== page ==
Feeding broiler chicks diets containing keto- and hydroxy-acids: performance and carcass weight

A. Adrizal, P. H. Patterson, C. R. Angel, A. Markant

Research output: Contribution to journalArticle

Abstract

This study evaluated reduced dietary CP and supplementing amino acid analogs to sustain growth and carcass weight in 0- to 21-day-old Cobb × Avian-48 male broiler chicks. A total of 6 diets with 3 levels of CP (22.5, 19.5, and 16.5%) and 2 sources of AA analogs, either synthetic amino acids (SA) or keto-/hydroxy-acids (KA), were assigned randomly to 36 cages (8 chicks/cage) in a 3 × 2 factorial design. For SA diets, DL-Met, DL-Met + L-Ile, and D-Met + L-Ile + L-Val were used to supplement 22.5, 19.5, and 16.5% CP diets, respectively, and for corresponding KA diets, DL-Met was replaced with methionine hydroxy analog (MHA), L-Ile was replaced with keto-Ile, and L-Val was replaced with keto-Val. Water and all isocaloric diets (3,050 kcal ME/kg) were given ad libitum. Lowering dietary CP to 16.5% reduced BW at 7, 14, and 21 D (P ≤ 0.0001) and feed intake at 8 to 14, 15 to 21, and 0 to 21 D (P ≤ 0.001). Body weight gain (BWG) was reduced and feed-to-gain ratio (FGR) was increased (P ≤ 0.003 to 0.0001) at all times for chicks fed 16.5% CP; however, chicks fed 22.5 and 19.5% CP had comparable performance. Differences in 0 to 7 D BWG (SA, 122.9 vs. KA, 113.9 g/bird; P ≤ 0.04), a 0 to 21 D FGR cumulative effect (1.45 vs. 1.51; P ≤ 0.02), and a 15 to 21 D (P ≤ 0.04) and 0 to 21 D (P ≤ 0.05) CP × AA interaction were also observed. Greater liver weight among 16.5 vs. 19.5 or 22.5% CP fed chicks was found at 14 and 21 D (P ≤ 0.0001 and P = 0.06, respectively). Lower dietary CP reduced spleen weight on day 21 birds (P ≤ 0.0005) with lighter spleens among 16.5 and 19.5% vs. the 22.5% CP fed group (0.090, 0.095, 0.119 g/100 g BW, respectively). Breast weight at 21 D was significantly less for 16.5 vs. 22.5% CP fed chicks. Fat pad weight on day 21 was heaviest among 16.5% chicks (P ≤ 0.0004). Overall, lowering dietary CP to 16.5% had a negative effect, but keto-acid supplementation supported 0 to 21 D broiler growth compared to SA; however, transamination efficiency of KA may be lower for 0 to 7D old chicks compared to older birds.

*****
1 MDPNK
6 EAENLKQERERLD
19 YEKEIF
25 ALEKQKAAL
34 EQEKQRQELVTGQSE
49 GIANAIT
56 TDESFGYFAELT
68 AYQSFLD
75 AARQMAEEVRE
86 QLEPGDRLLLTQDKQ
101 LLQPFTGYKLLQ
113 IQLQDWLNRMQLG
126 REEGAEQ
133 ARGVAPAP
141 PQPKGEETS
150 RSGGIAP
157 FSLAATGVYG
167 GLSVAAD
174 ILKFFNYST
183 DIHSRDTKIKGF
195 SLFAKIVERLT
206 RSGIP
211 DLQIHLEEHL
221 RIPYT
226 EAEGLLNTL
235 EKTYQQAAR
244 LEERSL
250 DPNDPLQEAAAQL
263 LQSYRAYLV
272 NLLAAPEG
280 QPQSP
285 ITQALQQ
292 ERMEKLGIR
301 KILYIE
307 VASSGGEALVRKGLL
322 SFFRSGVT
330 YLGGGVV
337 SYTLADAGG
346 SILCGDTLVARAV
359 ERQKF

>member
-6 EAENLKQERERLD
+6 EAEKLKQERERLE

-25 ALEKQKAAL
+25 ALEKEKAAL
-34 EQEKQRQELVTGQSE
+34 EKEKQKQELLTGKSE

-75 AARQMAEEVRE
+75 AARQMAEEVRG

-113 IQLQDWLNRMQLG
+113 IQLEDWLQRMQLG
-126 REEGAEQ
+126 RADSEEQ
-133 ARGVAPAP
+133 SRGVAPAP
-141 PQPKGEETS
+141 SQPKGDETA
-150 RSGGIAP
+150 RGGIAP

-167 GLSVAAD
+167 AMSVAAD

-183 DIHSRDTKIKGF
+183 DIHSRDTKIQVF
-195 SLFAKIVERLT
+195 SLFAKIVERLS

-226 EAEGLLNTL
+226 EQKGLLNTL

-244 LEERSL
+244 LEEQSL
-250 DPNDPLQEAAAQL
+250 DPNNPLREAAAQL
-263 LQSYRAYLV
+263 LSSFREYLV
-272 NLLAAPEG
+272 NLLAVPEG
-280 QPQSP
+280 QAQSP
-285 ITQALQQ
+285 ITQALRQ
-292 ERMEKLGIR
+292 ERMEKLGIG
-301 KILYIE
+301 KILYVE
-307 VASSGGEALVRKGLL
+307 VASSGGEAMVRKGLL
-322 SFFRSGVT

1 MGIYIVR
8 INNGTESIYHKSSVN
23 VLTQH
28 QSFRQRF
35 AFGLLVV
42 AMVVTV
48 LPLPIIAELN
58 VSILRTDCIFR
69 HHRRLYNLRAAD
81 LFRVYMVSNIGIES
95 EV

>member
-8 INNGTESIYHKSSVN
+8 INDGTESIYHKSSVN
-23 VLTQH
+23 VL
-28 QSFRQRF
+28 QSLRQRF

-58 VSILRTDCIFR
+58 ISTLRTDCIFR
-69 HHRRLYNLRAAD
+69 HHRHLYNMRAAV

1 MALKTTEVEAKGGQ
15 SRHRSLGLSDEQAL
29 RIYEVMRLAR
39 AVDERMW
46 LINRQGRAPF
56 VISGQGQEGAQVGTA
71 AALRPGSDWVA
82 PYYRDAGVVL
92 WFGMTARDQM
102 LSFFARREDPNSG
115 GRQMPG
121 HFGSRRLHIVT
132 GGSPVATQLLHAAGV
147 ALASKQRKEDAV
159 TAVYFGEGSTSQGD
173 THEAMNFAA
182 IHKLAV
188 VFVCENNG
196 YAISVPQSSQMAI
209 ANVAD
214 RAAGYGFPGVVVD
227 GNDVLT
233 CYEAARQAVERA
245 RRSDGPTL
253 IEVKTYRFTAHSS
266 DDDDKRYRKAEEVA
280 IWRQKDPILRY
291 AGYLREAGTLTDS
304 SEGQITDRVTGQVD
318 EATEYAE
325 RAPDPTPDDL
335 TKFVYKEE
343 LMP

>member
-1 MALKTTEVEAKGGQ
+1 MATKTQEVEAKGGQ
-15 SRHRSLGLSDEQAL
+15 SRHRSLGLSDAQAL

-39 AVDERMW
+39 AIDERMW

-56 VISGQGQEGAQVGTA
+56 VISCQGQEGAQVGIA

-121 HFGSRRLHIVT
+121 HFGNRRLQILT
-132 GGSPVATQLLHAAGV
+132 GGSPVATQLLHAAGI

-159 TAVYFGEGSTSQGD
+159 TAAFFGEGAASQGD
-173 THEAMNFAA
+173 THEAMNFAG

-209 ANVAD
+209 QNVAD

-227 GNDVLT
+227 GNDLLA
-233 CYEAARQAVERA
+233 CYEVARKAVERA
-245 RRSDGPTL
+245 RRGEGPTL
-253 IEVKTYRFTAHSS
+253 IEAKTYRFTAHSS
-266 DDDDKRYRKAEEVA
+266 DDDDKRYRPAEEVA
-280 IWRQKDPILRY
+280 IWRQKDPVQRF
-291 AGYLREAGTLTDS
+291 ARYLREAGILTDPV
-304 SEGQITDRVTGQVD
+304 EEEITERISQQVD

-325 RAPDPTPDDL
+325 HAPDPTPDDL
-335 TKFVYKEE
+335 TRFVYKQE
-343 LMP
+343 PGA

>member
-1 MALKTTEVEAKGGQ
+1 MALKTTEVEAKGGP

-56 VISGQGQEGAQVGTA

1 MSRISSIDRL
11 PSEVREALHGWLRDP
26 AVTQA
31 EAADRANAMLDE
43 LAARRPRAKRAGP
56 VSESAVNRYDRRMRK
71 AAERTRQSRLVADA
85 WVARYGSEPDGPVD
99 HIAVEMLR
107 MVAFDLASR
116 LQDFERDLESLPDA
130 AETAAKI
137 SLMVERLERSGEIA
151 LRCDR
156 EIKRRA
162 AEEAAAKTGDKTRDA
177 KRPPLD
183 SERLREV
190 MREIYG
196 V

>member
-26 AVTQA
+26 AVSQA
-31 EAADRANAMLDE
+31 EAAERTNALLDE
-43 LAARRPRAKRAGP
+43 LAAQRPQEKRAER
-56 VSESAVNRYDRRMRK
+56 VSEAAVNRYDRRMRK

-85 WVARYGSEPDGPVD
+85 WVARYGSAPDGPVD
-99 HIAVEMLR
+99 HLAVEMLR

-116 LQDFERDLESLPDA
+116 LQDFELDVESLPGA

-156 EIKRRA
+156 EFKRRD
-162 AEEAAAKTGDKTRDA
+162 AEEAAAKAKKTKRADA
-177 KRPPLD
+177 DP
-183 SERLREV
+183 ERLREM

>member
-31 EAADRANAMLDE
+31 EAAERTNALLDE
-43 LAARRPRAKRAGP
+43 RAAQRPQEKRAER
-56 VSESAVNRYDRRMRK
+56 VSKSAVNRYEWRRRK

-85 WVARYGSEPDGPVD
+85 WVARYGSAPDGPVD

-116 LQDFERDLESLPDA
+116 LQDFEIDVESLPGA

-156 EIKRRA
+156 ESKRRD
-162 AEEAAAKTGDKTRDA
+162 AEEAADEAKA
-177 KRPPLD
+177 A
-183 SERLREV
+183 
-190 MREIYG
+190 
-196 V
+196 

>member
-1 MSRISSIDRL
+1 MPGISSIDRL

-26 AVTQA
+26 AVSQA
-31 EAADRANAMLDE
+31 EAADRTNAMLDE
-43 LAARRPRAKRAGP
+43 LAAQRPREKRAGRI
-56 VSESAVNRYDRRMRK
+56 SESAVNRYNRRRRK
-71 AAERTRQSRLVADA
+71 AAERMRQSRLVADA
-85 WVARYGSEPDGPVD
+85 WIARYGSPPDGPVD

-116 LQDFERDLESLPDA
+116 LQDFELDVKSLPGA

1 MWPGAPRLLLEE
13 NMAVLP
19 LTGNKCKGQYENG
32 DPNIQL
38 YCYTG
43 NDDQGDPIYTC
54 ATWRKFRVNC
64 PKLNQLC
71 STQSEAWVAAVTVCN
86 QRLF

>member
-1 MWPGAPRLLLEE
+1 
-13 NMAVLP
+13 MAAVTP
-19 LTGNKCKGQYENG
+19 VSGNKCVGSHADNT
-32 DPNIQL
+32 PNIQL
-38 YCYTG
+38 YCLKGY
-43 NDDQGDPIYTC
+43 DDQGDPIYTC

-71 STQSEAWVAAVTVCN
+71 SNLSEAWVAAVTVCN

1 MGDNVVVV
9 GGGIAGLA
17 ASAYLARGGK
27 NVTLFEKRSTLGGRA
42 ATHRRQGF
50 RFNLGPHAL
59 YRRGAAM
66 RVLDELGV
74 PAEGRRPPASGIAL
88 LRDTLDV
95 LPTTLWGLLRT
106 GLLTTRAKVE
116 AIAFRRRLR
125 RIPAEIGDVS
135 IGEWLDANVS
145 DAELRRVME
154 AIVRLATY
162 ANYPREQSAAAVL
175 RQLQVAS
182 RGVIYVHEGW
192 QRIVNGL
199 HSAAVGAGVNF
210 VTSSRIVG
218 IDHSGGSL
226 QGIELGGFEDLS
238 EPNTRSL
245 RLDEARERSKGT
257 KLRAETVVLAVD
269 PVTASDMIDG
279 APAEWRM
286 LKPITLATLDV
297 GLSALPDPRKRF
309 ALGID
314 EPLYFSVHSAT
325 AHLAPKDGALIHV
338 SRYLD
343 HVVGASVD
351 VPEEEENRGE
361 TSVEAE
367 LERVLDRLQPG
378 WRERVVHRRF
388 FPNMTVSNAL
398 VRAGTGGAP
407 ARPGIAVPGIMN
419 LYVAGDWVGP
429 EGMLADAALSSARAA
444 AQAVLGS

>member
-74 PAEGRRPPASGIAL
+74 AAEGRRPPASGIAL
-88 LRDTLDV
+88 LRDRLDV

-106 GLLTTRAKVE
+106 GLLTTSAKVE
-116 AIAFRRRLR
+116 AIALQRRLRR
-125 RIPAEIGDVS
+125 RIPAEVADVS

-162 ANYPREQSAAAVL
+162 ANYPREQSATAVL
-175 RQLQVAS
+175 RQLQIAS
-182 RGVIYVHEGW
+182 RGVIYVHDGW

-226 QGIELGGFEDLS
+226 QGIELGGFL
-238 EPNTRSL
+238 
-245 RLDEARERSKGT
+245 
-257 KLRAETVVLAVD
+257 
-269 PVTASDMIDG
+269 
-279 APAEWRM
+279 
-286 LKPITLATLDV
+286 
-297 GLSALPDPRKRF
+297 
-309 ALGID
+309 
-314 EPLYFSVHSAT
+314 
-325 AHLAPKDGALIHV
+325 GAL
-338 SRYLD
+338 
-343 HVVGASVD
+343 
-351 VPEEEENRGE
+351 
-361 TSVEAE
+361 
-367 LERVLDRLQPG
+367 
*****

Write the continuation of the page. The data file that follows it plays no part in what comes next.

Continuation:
Original languageEnglish (US)
Pages (from-to)3818-3827
Number of pages10
JournalPoultry science
Volume98
Issue number9
DOIs
Publication statusPublished - Sep 1 2019

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All Science Journal Classification (ASJC) codes

  • Animal Science and Zoology

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